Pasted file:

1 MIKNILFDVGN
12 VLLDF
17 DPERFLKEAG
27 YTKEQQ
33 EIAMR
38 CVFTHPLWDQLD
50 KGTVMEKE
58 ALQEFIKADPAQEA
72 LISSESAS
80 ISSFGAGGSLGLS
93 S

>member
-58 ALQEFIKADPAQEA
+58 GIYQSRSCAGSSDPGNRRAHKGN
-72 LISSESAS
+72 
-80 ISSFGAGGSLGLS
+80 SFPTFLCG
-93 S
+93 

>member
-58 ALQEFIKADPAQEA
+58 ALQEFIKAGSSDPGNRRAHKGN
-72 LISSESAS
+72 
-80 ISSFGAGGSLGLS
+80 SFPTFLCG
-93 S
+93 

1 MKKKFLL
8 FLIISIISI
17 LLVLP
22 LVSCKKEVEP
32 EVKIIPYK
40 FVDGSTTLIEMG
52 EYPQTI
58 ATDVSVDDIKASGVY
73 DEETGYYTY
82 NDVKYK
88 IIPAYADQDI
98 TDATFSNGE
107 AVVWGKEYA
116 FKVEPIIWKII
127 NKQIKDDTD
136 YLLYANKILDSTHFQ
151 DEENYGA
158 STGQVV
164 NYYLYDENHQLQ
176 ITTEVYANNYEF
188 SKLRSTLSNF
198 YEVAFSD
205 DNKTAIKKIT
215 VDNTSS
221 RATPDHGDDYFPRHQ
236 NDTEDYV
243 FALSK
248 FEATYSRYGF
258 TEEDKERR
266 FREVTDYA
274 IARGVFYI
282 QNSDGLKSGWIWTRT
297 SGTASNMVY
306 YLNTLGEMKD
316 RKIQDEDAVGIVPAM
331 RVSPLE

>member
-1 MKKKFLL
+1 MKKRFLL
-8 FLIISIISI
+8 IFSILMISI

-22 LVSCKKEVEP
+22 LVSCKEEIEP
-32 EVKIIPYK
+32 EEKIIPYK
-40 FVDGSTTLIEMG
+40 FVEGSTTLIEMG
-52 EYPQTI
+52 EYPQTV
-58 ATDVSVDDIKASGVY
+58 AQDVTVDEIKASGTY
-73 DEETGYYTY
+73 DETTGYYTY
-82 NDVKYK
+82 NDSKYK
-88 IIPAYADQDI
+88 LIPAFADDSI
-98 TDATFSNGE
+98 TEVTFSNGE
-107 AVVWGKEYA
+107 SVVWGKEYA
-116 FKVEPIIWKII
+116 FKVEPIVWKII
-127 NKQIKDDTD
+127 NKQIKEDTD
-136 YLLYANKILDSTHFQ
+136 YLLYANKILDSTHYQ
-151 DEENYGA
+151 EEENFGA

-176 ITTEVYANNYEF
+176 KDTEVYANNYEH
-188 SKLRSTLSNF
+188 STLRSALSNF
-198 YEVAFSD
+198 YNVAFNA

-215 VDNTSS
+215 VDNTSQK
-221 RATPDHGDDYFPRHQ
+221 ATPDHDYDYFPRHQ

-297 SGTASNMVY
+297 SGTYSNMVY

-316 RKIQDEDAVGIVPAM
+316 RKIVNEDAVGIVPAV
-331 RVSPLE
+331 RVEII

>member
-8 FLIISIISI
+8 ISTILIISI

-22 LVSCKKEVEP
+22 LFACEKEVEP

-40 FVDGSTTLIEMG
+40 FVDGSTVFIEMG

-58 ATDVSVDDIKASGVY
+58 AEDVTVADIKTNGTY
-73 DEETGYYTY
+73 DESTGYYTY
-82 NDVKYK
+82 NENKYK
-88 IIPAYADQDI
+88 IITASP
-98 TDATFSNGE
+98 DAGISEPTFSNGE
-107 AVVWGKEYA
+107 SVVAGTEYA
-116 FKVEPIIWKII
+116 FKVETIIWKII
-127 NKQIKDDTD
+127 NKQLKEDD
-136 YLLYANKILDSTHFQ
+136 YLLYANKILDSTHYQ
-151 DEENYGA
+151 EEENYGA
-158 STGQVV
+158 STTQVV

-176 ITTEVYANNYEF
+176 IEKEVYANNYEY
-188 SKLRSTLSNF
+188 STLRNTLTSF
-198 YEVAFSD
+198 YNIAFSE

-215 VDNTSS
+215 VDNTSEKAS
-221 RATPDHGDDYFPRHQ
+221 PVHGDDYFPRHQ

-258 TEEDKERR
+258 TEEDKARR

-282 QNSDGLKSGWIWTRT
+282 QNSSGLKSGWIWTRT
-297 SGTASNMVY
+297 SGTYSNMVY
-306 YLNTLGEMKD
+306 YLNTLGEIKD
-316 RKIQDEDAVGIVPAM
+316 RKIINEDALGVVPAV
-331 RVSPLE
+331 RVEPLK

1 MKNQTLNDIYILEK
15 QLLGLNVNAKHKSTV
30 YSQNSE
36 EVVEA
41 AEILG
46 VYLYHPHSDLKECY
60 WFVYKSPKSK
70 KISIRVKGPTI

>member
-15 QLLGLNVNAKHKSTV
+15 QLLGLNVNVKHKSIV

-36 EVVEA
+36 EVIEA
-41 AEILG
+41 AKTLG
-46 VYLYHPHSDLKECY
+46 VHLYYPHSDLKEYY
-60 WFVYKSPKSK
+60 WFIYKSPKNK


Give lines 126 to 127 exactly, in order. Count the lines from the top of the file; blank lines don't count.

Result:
-82 NDVKYK
+82 NENKYK